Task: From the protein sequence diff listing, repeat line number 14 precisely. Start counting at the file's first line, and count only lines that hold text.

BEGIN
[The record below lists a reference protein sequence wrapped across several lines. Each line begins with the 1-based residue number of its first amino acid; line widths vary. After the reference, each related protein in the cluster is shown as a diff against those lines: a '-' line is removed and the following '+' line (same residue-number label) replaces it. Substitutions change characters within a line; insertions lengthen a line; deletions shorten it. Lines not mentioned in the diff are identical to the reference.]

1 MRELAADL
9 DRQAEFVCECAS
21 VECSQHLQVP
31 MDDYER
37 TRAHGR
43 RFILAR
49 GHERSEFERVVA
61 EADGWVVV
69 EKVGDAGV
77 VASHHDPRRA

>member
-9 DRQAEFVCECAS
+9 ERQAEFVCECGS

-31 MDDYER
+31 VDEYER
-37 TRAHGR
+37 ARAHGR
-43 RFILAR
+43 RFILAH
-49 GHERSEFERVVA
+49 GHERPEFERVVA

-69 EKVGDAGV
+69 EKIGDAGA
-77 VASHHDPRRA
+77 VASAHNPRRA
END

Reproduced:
+9 ERQAEFVCECGS